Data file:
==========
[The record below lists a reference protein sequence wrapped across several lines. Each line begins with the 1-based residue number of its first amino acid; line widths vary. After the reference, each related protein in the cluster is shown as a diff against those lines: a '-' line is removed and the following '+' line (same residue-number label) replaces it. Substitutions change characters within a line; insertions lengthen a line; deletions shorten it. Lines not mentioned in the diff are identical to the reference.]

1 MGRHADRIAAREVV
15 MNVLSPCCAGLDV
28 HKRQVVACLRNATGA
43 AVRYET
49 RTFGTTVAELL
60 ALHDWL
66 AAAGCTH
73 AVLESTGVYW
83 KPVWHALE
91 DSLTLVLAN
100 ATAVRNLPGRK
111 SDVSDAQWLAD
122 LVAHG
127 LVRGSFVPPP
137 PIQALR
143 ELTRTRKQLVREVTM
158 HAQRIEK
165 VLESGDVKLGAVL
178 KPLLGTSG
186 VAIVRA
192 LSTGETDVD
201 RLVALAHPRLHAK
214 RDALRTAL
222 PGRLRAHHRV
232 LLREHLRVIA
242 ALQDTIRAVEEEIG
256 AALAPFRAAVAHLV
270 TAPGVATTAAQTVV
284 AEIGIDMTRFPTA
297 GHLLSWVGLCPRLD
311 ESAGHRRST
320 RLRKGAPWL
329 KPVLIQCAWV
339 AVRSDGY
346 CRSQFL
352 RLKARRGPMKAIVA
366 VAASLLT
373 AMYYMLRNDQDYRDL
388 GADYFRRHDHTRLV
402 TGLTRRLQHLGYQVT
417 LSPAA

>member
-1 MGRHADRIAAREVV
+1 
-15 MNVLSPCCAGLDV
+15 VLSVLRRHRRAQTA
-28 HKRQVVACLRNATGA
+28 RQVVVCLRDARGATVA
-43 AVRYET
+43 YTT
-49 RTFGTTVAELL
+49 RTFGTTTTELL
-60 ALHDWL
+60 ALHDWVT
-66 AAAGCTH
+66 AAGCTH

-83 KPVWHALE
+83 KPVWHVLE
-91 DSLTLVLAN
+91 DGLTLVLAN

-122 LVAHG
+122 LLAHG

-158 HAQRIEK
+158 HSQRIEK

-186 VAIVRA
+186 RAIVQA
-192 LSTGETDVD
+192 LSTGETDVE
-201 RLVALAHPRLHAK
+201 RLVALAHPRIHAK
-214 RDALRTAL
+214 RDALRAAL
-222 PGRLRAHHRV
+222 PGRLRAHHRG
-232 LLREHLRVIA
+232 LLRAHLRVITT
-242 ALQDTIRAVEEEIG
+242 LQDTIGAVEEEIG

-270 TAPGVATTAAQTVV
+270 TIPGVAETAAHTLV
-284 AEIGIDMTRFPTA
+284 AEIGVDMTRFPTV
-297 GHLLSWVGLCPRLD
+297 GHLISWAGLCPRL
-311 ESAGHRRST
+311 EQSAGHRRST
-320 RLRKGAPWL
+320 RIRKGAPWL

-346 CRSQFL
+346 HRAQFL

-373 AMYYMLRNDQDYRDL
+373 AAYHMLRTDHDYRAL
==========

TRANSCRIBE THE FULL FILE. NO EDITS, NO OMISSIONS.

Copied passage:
[The record below lists a reference protein sequence wrapped across several lines. Each line begins with the 1-based residue number of its first amino acid; line widths vary. After the reference, each related protein in the cluster is shown as a diff against those lines: a '-' line is removed and the following '+' line (same residue-number label) replaces it. Substitutions change characters within a line; insertions lengthen a line; deletions shorten it. Lines not mentioned in the diff are identical to the reference.]

1 MGRHADRIAAREVV
15 MNVLSPCCAGLDV
28 HKRQVVACLRNATGA
43 AVRYET
49 RTFGTTVAELL
60 ALHDWL
66 AAAGCTH
73 AVLESTGVYW
83 KPVWHALE
91 DSLTLVLAN
100 ATAVRNLPGRK
111 SDVSDAQWLAD
122 LVAHG
127 LVRGSFVPPP
137 PIQALR
143 ELTRTRKQLVREVTM
158 HAQRIEK
165 VLESGDVKLGAVL
178 KPLLGTSG
186 VAIVRA
192 LSTGETDVD
201 RLVALAHPRLHAK
214 RDALRTAL
222 PGRLRAHHRV
232 LLREHLRVIA
242 ALQDTIRAVEEEIG
256 AALAPFRAAVAHLV
270 TAPGVATTAAQTVV
284 AEIGIDMTRFPTA
297 GHLLSWVGLCPRLD
311 ESAGHRRST
320 RLRKGAPWL
329 KPVLIQCAWV
339 AVRSDGY
346 CRSQFL
352 RLKARRGPMKAIVA
366 VAASLLT
373 AMYYMLRNDQDYRDL
388 GADYFRRHDHTRLV
402 TGLTRRLQHLGYQVT
417 LSPAA

>member
-1 MGRHADRIAAREVV
+1 
-15 MNVLSPCCAGLDV
+15 VLSVLRRHRRAQTA
-28 HKRQVVACLRNATGA
+28 RQVVVCLRDARGATVA
-43 AVRYET
+43 YTT
-49 RTFGTTVAELL
+49 RTFGTTTTELL
-60 ALHDWL
+60 ALHDWVT
-66 AAAGCTH
+66 AAGCTH

-83 KPVWHALE
+83 KPVWHVLE
-91 DSLTLVLAN
+91 DGLTLVLAN

-122 LVAHG
+122 LLAHG

-158 HAQRIEK
+158 HSQRIEK

-186 VAIVRA
+186 RAIVQA
-192 LSTGETDVD
+192 LSTGETDVE
-201 RLVALAHPRLHAK
+201 RLVALAHPRIHAK
-214 RDALRTAL
+214 RDALRAAL
-222 PGRLRAHHRV
+222 PGRLRAHHRG
-232 LLREHLRVIA
+232 LLRAHLRVITT
-242 ALQDTIRAVEEEIG
+242 LQDTIGAVEEEIG

-270 TAPGVATTAAQTVV
+270 TIPGVAETAAHTLV
-284 AEIGIDMTRFPTA
+284 AEIGVDMTRFPTV
-297 GHLLSWVGLCPRLD
+297 GHLISWAGLCPRL
-311 ESAGHRRST
+311 EQSAGHRRST
-320 RLRKGAPWL
+320 RIRKGAPWL

-346 CRSQFL
+346 HRAQFL

-373 AMYYMLRNDQDYRDL
+373 AAYHMLRTDHDYRAL